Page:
Expert answers on recording ex-spouses and stepchildren on your family tree.
. A member of FamilyTreeMagazine.com Forum asked
"I'm confused. Do I put the names of divorced relatives on a family
tree chart if they have biological children on the chart? If the
descendant remarried and had children with another spouse, do I list
them separately with the descendant?"
The answer depends whether you’re putting together a family tree for
research purposes or for another reason, such as a decorative display.
For genealogy research, you’d record all this information, but not on one chart. On your five-generation ancestor chart
you record only your biological ancestors—parents, grandparents,
great-grandparents, etc. No aunts, uncles, cousins or siblings. Spouses
or partners who aren’t your ancestors aren’t listed, either.
means you’d put your mom’s biological parents on a five-generation
chart even if they divorced and remarried other people. Also, because
no siblings are listed on a five-generation chart, you don’t have to
worry about any half- or step siblings your mom may have.
You’ll record siblings and other spouses on a family group sheet (also available on FamilyTreeMagazine.com
for each family. Here, you write the parents and children of a nuclear
family; this form also has spaces to name each parent’s previous or
subsequent spouses. If your grandmother was widowed before she met your
grandfather, you’d make two family group sheets for her: One for your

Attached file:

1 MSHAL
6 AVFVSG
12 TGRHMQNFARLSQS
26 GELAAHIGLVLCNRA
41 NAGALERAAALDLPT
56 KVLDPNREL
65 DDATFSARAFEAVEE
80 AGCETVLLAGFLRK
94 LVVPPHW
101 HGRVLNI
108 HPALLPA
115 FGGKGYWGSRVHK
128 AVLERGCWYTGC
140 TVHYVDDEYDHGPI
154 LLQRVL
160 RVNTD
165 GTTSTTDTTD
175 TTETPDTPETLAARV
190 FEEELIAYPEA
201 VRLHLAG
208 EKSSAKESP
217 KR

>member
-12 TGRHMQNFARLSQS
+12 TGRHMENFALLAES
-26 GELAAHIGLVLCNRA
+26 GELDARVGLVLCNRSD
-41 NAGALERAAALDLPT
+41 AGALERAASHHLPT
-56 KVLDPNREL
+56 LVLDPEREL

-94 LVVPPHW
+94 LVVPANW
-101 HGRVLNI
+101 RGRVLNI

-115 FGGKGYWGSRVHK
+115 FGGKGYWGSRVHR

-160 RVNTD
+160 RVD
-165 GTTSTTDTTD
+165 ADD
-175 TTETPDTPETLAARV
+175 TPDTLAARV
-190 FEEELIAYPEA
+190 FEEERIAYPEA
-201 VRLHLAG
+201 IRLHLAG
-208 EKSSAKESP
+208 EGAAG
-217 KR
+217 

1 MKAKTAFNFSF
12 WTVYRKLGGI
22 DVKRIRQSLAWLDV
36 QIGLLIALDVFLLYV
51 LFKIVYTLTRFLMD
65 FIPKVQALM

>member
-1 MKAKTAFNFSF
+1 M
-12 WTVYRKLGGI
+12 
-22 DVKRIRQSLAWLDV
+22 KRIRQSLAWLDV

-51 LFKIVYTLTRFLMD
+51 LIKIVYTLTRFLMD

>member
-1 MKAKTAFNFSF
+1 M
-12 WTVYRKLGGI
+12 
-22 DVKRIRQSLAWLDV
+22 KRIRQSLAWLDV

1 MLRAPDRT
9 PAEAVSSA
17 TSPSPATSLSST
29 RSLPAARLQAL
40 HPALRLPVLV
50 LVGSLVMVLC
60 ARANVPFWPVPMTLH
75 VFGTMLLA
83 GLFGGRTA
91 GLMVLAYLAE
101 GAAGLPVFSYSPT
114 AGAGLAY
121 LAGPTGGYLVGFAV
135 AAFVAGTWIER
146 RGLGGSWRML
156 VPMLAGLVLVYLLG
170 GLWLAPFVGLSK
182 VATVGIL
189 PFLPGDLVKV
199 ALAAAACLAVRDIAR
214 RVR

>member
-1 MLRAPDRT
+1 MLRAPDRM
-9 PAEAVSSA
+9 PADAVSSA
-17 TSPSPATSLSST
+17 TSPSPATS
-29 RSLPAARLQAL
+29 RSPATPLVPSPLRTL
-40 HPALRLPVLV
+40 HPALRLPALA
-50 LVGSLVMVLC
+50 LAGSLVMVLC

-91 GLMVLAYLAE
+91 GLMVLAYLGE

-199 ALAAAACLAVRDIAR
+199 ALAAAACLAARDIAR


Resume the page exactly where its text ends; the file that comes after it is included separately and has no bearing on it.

grandmother with her first husband and their children, and another for
your grandmother with your grandfather and their children.
may be thinking that five-generation charts aren’t very adaptable to
blended, adoptive and other nontraditional families. In a purely
genealogical sense, ancestors are biological parents, grandparents,
etc., whether or not they lived with their children. But if you want to
trace your adoptive or step family, you can find charts designed for
nontraditional families, such as our adoptive family tree
You also can record people on a traditional five-generation chart,
though we recommend clearly indicating the step or adoptive
If you’re filling out a decorative family tree
for display or a baby book, rather than one for your personal research,
how you handle relationships is really up to you. We do recommend that
to prevent confusion for future family historians, you indicate
relationships clearly and/or also keep a five-generation pedigree chart
with biological relationships.
If you’re designing your own tree, you can use dashed or colored lines (similar to those on a type of family map called a genogram
) to indicate various types of relationships.